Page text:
Dr. Ezra Cohen, from Boston Medical Center and Boston Children’s Hospital, provides an introduction to mindfulness meditation in autoinflammatory diseases and discusses how it can be used by patients and their families.
This talk was presented as part of the “Managing your Autoinflammatory Disease: Lifestyle and Wellness Workshop,” which took place on April 28, 2018, at Boston Children’s Hospital in Waltham, MA.
Stay tuned for more presentations from this autoinflammatory disease workshop over the next few days!
The transcript has been edited for clarity.
Dr. Ezra Cohen: Welcome all. I trained in rheumatology and did a lot of research in complementary therapies and have done a lot of exploration in mindfulness over the years and have personally benefited a lot, so I thought I would spend a few minutes and introduce it to you. I’m sure people have heard of mindful meditation—It’s permeated our culture pretty deeply—but I’d like to just describe at least what I perceive it to be and in what ways it could be beneficial for kids and for families.
Mindfulness is a secular term ultimately derived from meditative practices, in particular in Buddhism, and Hinduism. Over the last 30 or 40 years, it’s been increasingly incorporated into the medical community, has acquired more legitimacy and there’s been an enormous amount of research that been done on it. I think it’s also becoming a regular part of psychological practice and psychologists have become a bit savvier than probably most physicians by this point.
The overall simplest definition is the attempt to cultivate a stable nonreactive awareness of what’s going on in your mind. Stable, nonjudgmental awareness. I think that is something that is very counter to our usual thought processes, which flip back and forth between lots of different things. I think from an evolutionary perspective, it was most beneficial to be able to make very quick judgments about things. I also think that anxiety and worry probably had evolutionary benefits because it allowed survival of those that moved the quickest when there was a threat nearby.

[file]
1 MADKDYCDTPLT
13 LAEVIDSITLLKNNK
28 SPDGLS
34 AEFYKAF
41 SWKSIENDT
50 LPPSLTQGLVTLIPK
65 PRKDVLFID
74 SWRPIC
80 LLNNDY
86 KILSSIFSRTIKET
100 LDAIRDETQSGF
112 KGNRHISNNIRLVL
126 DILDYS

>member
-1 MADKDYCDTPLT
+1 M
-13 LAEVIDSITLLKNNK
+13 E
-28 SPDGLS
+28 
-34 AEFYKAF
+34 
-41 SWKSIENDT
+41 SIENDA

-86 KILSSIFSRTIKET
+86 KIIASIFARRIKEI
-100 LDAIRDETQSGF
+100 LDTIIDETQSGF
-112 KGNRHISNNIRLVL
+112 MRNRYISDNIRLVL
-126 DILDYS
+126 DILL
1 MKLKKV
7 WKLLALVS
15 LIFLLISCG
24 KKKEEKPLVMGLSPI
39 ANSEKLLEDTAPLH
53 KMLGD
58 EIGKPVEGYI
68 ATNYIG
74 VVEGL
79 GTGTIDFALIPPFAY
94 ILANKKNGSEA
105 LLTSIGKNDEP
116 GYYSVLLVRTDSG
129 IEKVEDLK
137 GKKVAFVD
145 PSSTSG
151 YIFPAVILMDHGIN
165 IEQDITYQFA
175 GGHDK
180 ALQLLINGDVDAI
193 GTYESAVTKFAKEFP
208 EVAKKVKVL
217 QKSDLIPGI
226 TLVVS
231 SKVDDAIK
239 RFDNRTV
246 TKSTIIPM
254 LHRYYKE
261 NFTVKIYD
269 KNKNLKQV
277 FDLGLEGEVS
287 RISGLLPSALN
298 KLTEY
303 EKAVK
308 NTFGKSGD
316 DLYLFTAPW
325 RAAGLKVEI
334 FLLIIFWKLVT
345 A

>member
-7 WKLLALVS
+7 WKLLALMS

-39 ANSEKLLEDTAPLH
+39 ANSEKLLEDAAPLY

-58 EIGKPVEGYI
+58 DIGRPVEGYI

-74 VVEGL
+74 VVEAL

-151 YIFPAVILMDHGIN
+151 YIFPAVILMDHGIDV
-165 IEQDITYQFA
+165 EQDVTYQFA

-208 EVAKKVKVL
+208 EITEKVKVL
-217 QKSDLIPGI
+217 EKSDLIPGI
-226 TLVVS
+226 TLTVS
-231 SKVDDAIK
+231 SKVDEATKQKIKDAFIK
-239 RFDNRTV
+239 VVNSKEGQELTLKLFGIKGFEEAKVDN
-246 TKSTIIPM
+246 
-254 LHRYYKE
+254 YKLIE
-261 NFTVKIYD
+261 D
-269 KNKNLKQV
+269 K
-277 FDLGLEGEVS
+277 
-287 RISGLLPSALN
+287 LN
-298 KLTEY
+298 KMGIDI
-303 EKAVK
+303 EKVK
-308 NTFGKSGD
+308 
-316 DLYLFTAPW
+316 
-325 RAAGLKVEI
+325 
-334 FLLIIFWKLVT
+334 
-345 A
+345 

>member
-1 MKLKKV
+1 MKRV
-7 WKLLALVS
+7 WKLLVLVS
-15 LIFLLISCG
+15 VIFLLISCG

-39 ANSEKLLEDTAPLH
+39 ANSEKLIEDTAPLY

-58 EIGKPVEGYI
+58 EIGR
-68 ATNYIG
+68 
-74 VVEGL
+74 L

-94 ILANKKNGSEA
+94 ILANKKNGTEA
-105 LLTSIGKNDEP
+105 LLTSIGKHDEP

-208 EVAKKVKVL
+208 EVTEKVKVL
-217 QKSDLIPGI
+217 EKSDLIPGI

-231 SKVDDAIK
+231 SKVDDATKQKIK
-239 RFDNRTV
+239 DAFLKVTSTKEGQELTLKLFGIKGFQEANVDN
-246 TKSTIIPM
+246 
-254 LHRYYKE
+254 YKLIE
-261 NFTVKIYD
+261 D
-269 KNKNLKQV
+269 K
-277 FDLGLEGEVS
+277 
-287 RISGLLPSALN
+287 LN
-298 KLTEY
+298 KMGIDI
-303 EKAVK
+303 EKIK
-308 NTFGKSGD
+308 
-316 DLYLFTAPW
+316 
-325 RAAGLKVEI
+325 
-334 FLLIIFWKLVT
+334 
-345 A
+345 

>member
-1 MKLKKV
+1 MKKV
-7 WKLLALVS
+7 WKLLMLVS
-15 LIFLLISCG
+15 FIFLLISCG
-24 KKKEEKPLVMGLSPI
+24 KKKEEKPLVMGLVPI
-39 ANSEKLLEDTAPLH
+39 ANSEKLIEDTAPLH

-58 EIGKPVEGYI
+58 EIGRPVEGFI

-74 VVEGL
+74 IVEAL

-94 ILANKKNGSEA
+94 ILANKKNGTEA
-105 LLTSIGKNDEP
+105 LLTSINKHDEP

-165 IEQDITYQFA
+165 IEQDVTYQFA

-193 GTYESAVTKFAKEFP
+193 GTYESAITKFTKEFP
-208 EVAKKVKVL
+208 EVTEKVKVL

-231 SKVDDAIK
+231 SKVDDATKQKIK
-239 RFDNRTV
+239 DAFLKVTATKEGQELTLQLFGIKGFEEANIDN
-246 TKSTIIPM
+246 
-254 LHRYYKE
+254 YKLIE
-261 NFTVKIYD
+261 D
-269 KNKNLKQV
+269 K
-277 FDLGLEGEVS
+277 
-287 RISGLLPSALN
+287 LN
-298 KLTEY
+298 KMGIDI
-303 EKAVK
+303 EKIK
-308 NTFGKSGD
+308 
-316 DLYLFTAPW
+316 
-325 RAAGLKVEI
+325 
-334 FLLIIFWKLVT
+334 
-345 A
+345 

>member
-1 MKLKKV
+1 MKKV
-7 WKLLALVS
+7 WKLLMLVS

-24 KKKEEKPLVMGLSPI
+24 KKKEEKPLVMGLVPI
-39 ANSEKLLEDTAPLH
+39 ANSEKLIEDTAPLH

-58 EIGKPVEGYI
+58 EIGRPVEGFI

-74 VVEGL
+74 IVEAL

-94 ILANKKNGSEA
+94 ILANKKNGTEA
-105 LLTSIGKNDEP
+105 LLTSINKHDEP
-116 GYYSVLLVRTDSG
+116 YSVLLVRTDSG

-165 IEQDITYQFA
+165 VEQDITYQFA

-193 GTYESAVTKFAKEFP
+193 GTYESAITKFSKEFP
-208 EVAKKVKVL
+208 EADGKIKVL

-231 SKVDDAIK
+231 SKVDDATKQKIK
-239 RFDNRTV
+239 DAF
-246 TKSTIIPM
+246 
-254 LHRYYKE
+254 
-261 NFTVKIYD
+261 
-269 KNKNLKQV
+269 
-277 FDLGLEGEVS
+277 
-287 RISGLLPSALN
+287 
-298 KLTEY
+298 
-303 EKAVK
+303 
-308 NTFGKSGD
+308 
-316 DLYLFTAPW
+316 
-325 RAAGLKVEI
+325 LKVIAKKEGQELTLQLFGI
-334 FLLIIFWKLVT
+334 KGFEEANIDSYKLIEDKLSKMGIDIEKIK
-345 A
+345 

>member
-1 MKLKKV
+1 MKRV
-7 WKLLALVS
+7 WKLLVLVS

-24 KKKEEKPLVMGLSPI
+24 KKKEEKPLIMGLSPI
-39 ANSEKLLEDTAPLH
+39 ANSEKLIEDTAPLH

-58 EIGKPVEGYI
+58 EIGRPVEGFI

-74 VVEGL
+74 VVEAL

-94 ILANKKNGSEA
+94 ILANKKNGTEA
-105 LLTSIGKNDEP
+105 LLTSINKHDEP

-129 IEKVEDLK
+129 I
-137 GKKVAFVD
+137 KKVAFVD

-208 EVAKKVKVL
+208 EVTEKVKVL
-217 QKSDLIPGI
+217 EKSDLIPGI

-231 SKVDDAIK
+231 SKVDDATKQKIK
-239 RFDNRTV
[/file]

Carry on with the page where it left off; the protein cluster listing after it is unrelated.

We’re stuck with primitive brains in a contemporary world. Mindfulness is an attempt to slowly adapt your mind to living in the modern world.
I also have a couple of things that I’ve written over the years and some things to think about. There are many, many different ways to practice meditation. It depends on the age of the child, but the most basic exercise is, with the eyes open or closed, to focus on your breathing. Some people find counting helpful initially. Picture the breath going in and out.
I think a lot of people have the perception that the idea of meditation is to think of nothing. I think realistically, what ends up happening, is this continuous dance where thoughts come in, you notice them and get carried away for five minutes before you realize you’re carried away, and then you come back. The hope is that either over the course of the session or over a lifetime of practicing, those diversions come a little less frequently.
The analogy that I’ve read and used, as you’re focusing on your breathing, it’s like a horse being led through an orchard or along a path, passing by the trees. The horse is constantly looking to take a bite and the horse is your mind. The idea is to pull the reins not too tight, not too loose. If you pull the reins too tight, the horse will buck you off. That occurs if you’re too critical or you’re trying to be too controlling of what’s going on in your mind and your thoughts. If you’re too loose, you’re not really disciplined enough, and the horse gets carried away also into the orchard and off into a different pathway.
A lot of people ask whether it’s a religious practice, but it has become very much a secular thing. It’s been studied in a very secular way, so it does not need to relate to religion at all, but it has certain similarities to prayer for those who subscribe to religion. There are a lot of benefits that have been studied but I think that things that are the most immediate and obvious are that it has a really dramatic impact on anxiety and worry and coping with pain when practiced regularly.
I think ultimately, and I can say this from personal experience, it really can extend beyond just a specific problem-based approach and can affect your philosophy and, when practiced regularly, give you more of an appreciation for slowness, and enjoyment of change, and appreciation of the beauty around you, and all those things that we all strive for.